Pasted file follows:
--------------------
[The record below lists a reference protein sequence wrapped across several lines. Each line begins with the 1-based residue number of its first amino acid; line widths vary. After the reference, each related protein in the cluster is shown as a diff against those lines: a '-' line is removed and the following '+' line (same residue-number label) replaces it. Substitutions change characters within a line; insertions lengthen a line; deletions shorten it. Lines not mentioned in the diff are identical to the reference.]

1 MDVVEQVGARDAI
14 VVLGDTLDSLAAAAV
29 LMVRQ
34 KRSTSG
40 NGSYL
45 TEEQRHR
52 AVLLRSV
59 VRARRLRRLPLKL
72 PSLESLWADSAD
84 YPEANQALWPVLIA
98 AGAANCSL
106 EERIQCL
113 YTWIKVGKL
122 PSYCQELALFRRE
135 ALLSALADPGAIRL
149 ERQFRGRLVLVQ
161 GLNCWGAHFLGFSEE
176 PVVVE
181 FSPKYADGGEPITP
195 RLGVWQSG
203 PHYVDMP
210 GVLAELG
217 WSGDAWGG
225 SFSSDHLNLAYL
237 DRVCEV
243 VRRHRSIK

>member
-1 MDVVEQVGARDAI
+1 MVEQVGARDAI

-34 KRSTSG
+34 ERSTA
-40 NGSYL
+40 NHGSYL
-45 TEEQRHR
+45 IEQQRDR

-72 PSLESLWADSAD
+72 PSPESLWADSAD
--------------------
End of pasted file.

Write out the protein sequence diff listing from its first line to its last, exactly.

[The record below lists a reference protein sequence wrapped across several lines. Each line begins with the 1-based residue number of its first amino acid; line widths vary. After the reference, each related protein in the cluster is shown as a diff against those lines: a '-' line is removed and the following '+' line (same residue-number label) replaces it. Substitutions change characters within a line; insertions lengthen a line; deletions shorten it. Lines not mentioned in the diff are identical to the reference.]

1 MDVVEQVGARDAI
14 VVLGDTLDSLAAAAV
29 LMVRQ
34 KRSTSG
40 NGSYL
45 TEEQRHR
52 AVLLRSV
59 VRARRLRRLPLKL
72 PSLESLWADSAD
84 YPEANQALWPVLIA
98 AGAANCSL
106 EERIQCL
113 YTWIKVGKL
122 PSYCQELALFRRE
135 ALLSALADPGAIRL
149 ERQFRGRLVLVQ
161 GLNCWGAHFLGFSEE
176 PVVVE
181 FSPKYADGGEPITP
195 RLGVWQSG
203 PHYVDMP
210 GVLAELG
217 WSGDAWGG
225 SFSSDHLNLAYL
237 DRVCEV
243 VRRHRSIK

>member
-1 MDVVEQVGARDAI
+1 MVEQVGARDAI

-34 KRSTSG
+34 ERSTA
-40 NGSYL
+40 NHGSYL
-45 TEEQRHR
+45 IEQQRDR

-72 PSLESLWADSAD
+72 PSPESLWADSAD